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Industrial Revolution 4.0: How Smart Apps for Smartphones Could One Day Control Smart Factories

No one can do without the internet. EMO Hannover 2013 will be themed around it too. Under the motto "Intelligence in Production", internet-based applications will be presented that go far beyond existing online ordering options, one-click orders, and networked tele-maintenance. The vision of the brave new internet world, in which entire production lines in smart factories are controlled over a smartphone, is no longer all that unrealistic.

Apps are cutting-edge IT -- with modern-day mobile-phone house-elves, you can nowadays control machines, lines and components from your smartphone. More than 21 million Germans (a good one in four of the total population) are, according to the latest figures from the German Association for Information Technology, using smartphone apps on their mobile phones. On average, each smartphone owner has installed 23 apps, one in seven even has more than 40. There are now apps available for every situational possibility -- all the way through to a pensioner's app that in an emergency shows you the way to the nearest on-duty doctors and pharmacists.

In the estimation of Dr. rer. nat. Volkmar Denner, Board Chairperson responsible for research and advance development, technology coordination, product planning and engineering at Robert Bosch GmbH, "we all have to realize we're facing a paradigm shift, that our business life is going to change fundamentally due to the internet of things and services". Bosch, he says, is ready to meet and master this challenge: "We aim to connect the virtual and physical worlds". It is not easy, however, to plan which applications (such as apps for the iPhone) will prove successful on the market, which means it's vital to adopt an explorative (i.e. research-driven) approach and to retain the requisite adaptability.

According to Prof. Dr.-Ing. Thomas Bauernhansl, Director of the Fraunhofer Institute for Manufacturing Engineering and Automation (IPA), the vital consideration in production operations is "that you provide all the elements involved with intelligence and communication options, meaning intelligent networking of decentralized information carriers and information generators".

The smart factory, he continues, is basically the primary focus of the Fourth Industrial Revolution: "there, all the technologies are used that come from the IT and telecommunication worlds, but also from the mechanical engineering sector." The freedom of the internet, in which everyone can publish everything and use it free of charge, will have to be transferred to the systems used in production operations. Flexible order processing, he says, will ultimately be handled by the orders themselves: "If a malfunction occurs at a machine somewhere, and the order cannot be processed there, then the intelligent order (meaning the intelligent product) that's being manufactured will know whom it can still speak to and will seek out an alternative route in the production operation, without a human having to get involved. And only if the order fails to be punctual, it will trigger an alert, and the operator will have to intervene. This sounds a bit utopian, but it's do-able! Trade fairs like the EMO Hannover 2013 are a superb shop window for showcasing these options, utopian though they still may seem at present," to quote Baumhansl.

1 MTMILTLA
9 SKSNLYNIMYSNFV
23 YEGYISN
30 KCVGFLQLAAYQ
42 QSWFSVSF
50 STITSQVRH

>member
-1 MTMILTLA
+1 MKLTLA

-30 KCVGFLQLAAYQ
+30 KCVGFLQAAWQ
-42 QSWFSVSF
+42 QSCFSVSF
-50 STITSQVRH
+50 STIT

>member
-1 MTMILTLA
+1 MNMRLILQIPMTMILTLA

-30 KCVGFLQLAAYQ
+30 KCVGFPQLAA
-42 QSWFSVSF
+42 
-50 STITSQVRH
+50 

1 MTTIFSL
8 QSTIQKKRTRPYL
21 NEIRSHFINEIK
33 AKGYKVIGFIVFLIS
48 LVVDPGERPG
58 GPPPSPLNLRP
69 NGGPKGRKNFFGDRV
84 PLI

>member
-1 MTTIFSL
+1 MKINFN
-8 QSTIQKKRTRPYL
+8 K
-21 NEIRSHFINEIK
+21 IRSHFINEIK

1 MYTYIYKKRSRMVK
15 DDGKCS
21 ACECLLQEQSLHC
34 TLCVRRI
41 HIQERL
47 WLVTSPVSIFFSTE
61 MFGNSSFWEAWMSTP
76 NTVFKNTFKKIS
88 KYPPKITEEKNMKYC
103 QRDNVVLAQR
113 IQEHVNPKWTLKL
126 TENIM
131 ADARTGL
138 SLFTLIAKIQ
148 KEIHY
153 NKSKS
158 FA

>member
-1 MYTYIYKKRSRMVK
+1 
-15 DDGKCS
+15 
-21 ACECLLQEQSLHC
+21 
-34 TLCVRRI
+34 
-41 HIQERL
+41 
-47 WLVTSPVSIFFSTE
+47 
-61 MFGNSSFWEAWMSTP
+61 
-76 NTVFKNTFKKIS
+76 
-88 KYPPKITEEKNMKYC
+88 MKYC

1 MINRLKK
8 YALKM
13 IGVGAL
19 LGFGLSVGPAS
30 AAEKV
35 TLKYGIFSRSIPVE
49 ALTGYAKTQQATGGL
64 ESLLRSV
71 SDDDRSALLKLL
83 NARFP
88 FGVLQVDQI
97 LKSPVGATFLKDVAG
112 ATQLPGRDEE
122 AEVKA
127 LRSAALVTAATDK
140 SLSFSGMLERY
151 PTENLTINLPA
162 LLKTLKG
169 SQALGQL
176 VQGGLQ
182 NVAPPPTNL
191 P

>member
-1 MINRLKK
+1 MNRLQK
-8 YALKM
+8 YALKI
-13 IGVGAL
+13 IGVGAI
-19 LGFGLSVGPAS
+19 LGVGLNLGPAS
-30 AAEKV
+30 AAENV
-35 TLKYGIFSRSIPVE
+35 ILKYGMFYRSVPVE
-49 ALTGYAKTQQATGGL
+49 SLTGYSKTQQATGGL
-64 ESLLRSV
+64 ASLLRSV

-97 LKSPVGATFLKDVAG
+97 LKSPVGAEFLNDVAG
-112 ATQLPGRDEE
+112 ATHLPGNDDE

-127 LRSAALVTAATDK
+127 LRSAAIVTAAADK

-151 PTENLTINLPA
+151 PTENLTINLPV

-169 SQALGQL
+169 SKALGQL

Another impediment to an internet of things in the context of the Industry 4.0 hype is the lack of standardization. Harmonized interfaces between CPSs are either non-existent or cannot communicate with each other to optimum effect. Then there are the rising costs of the hardware required: sensor-actuator systems of high complexity are still too expensive to render CPSs cost-efficient. Only after the introduction of communication standards and a clear specification of the mechanical and electronic components in conjunction with a fit-for-purpose software package "will we be able to speak of reliable and fit-for-market CPSs".

At the EMO Hannover 2013, says Dr.-Ing. Jan Kotschenreuther, Vice President Software & Controls at MAG Europe GmbH, Goppingen, "we should expect approaches to what concepts of this kind may look like. Besides the ideas for the apps themselves, we're still seeking field-proven concepts for the App Store. We're talking here about issues like data security, data interchange, access authorizations or business models".

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EMO Hanover 2013

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